The last time that the HR community at UW–Madison convened for the HR@UW conference was December 3, 2019. For those of you who attended this year’s conference, we hope that the day served not only as an opportunity for you to reconnect with colleagues and to engage in meaningful learning, but also to celebrate your work in community, as “people first.”
Our theme of “Putting People First” was intended to prioritize you—members of the HR community—and also to recognize what we must do as influential members within our predominantly white institution to address inequity. We must work to remove barriers to belonging for those who are marginalized among the wider UW–Madison community, so that all employees have access to full participation and are equitably recognized for their work.
Conference keynote Dr. Dwinita Mosby Tyler spoke to both of these aspects of “putting people first” with her topic: Exploring DEI Proficiency as The New Must-Have HR Skill Set.
“What is the hardest thing about this HR leadership moment in history for you?”
Dr. Mosby Tyler began with this question. In her many engagements with HR professionals around the globe, Dr. Mosby Tyler has noticed common obstacles for people who work in HR. They include:
- Anticipatory grief
- Deficit mindset
- Dwelling on circle of concern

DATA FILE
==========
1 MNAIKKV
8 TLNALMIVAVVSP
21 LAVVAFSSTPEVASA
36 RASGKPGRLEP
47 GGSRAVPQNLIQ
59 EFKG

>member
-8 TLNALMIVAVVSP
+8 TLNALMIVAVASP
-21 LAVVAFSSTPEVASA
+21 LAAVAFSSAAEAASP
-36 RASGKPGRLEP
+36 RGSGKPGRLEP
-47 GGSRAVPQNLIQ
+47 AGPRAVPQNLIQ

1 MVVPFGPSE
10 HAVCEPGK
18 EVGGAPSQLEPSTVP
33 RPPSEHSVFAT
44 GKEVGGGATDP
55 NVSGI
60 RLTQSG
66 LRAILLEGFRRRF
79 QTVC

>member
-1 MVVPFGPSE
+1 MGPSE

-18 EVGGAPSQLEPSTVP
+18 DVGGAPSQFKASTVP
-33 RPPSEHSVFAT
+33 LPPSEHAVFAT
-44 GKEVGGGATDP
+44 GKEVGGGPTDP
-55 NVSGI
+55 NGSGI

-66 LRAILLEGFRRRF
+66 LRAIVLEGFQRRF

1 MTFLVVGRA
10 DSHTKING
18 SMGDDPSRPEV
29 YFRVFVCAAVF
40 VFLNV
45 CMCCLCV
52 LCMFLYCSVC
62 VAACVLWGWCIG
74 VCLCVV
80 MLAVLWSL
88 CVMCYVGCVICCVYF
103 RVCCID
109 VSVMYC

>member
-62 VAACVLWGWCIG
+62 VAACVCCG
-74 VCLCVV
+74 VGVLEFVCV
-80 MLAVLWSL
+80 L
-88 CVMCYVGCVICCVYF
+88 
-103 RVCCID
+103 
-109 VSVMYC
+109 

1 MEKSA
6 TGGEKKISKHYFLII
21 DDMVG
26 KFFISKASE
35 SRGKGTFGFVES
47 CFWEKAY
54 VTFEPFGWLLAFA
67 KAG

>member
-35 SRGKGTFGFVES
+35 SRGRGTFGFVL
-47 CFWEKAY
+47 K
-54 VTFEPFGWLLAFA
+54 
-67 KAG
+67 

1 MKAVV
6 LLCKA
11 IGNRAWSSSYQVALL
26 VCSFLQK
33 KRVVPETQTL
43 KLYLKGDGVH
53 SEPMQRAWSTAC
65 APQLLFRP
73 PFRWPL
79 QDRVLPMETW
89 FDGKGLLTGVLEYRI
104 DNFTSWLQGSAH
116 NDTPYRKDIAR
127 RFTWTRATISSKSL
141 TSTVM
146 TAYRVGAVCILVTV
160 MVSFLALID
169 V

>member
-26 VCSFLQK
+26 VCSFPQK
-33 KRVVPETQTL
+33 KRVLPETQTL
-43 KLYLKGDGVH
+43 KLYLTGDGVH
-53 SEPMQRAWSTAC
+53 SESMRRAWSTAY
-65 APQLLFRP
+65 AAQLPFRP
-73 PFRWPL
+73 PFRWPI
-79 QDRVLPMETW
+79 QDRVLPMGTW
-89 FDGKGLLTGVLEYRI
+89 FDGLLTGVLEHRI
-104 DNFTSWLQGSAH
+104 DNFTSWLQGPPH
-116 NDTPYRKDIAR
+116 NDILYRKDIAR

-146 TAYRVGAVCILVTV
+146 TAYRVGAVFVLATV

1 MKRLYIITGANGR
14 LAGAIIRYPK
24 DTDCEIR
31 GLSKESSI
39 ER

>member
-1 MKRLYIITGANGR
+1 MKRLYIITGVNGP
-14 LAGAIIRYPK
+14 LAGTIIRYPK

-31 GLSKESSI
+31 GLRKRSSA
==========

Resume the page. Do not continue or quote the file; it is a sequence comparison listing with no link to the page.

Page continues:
- Recency effect
- Compassion fatigue
- Imposter syndrome
For example, when we spend a lot of mental and emotional energy in the circle of concern, where we don’t necessarily have the ability to do anything about those concerns, we create undue stress for ourselves and risk burnout. She encouraged us to be clear about what we can influence—and more so, what we can control—and to focus our energies there.
The circle of control relates to framework elements (awareness, capacity building, and action) for diversity, equity and inclusion (DEI) work in HR. It is within our control to cultivate awareness—yet we must not get stuck there. It is imperative that we in HR engage in capacity building and action. All three of these framework elements are within our control.
Why are we centering and leading with race?
Dr. Mosby Tyler began to answer this question by telling a story about her grandmother who worked as the housekeeper for a white family in the south. A significant aspect of this family’s history was the fact that they “owned slaves,” i.e., they enslaved people. Some of these enslaved people were relatives of Dr. Mosby Tyler’s grandmother.
Dr. Mosby Tyler grew up with a young white boy from this family who remains part of her life today. They share a history of slavery from two vastly different perspectives. She spoke of their relationship, and how her life experience informs his, and vice versa. Slavery is not ancient history. There is still much work and healing yet to be done.
As we try to address DEI issues today, we often jump from awareness to “allyship”—which is not allyship. Following building awareness, we must first engage in analysis (being mindful not to get stuck there) and establish mechanisms for accountability. True allyship can only follow analysis and accountability for manifesting equity in our workplaces.
Dr. Mosby Tyler cautioned against statements such as, “we need more diversity.” It is more truthful to be specific: “We need to hire and retain people of color” or “We need to hire more women,” etc. The vagueness of “more diversity” is not truthful and keeps us from working toward our goals with accountability.